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Astrophotography with old gear


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Hey all!

I am new to forum, and I have a question surrounding my gear and astrophotography. I am using a nikon d5000 along with a tamron 70-300mm telephoto lens, and am attempting to photograph deep sky objects by taking a lot of exposures and stacking them in deep sky stacker. Being that Nikon d5000 is a pretty old camera, and has very limitted ISO range, I am having trouble capturing deep sky objects. I can capture them well at about an 8 second expsure (at full ISO of 6400 and opening up the aperture) however at this point star trails become visible  whenever I am closer than about 150mm of zoom. I know that most people take about 2s exposures when not using a star tracker, however this is not sufficient for my camera to capture the object. Any tips or ways to get around this problem without purchasing new gear?

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Sorry but you need a faster camera sensor, or a tracking mount. Both involve spending.
A tracking mount will give you more flexibility for the future.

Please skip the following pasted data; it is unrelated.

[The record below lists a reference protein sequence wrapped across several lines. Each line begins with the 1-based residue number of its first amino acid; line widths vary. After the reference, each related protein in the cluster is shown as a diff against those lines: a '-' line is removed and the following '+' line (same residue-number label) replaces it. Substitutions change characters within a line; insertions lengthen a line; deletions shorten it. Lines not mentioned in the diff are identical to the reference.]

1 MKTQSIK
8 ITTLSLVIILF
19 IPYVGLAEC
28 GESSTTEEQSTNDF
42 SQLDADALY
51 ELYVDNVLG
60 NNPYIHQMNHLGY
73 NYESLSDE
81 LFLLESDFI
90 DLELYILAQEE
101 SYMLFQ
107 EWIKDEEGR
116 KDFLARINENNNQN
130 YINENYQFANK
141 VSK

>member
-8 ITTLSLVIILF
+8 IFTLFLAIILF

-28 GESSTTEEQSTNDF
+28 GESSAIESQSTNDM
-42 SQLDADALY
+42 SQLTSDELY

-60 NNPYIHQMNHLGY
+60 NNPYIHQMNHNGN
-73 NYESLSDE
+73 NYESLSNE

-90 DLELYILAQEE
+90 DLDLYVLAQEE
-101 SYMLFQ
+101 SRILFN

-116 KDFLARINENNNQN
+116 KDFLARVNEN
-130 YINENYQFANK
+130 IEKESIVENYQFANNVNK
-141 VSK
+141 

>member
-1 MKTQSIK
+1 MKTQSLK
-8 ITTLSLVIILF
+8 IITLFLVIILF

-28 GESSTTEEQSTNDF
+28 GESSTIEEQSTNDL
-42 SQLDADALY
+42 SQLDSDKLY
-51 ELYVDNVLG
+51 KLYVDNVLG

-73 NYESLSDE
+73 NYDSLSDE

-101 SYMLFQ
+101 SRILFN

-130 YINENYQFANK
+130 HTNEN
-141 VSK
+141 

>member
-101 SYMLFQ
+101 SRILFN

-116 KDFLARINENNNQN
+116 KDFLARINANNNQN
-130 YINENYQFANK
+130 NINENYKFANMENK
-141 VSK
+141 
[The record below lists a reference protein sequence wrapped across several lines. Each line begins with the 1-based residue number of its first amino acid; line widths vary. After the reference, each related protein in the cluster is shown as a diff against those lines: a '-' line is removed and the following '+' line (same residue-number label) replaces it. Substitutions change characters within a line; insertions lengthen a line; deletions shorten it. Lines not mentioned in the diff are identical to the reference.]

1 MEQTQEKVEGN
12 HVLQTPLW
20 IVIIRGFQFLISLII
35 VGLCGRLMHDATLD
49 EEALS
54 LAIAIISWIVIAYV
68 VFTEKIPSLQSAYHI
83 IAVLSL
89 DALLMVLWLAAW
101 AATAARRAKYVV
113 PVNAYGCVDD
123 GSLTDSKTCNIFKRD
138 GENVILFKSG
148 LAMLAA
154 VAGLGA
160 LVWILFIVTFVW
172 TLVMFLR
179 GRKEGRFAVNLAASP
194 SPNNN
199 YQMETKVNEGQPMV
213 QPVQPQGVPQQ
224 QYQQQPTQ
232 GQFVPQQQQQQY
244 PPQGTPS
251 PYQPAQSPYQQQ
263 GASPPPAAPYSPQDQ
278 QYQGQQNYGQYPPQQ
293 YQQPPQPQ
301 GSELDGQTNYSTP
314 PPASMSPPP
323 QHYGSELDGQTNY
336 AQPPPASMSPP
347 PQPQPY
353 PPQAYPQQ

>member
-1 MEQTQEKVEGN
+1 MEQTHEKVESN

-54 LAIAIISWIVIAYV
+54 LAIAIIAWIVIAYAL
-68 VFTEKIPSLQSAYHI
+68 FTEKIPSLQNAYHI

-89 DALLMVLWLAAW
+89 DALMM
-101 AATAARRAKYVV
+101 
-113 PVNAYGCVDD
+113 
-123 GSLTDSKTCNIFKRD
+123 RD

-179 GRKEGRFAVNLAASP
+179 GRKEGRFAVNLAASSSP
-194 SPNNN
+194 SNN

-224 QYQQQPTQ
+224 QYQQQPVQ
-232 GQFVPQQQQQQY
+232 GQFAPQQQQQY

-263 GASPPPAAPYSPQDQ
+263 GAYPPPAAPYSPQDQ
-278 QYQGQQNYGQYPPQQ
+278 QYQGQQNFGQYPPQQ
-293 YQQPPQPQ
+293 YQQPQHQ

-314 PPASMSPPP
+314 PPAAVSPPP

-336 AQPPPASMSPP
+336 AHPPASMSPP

Something like an EQ5 with RA motor will be a big improvement without too much spend and you can fit a telescope.
Keep an eye on the SGL sale section.
Generally kit on here is in good condition, or has an honest description of 'warts'. Unlike some 2nd hand sites.

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I would say that the camera sensor is the least important issue, people get good results even with 10 year old DSLRs.

The key is for improving deep sky image is to get enough light on the sensor.

You either need to expose it for longer (so you need a tracking mount like the EQ5 or the Star Adventurer)

or you can use a very fast lens, for example I have used 50mm F1.8 Yongnuo lens to get reasonably good images of extended objects e.g. the Pleiades, or whole constellations.

With 50mm you can achieve 5-6 second exposures on a fixed tripod without star trails which at F/1.8 means 10 times more light that at F/5.6 with the Tamron.

But at some stage if you are serious about photographing DSO a tracking mount is unavoidable, otherwise there is no way you will get a minute long exposure without star trailing. The faint DSO definitely require long exposures especially if you use filters to cut light pollution.

Edited by Nik271
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When we talk about equipment matters people always say it doesn't matter, so you should do a lot with what you already have then without buying anything else because it doesn't matter not even to a point.

Buy the lens 135mm such as Samyang 135mm Nikon mount and you can get something, use 5sec exposures and take lots of them, maybe hundreds or even thousands depends on the target you capture and the sky quality.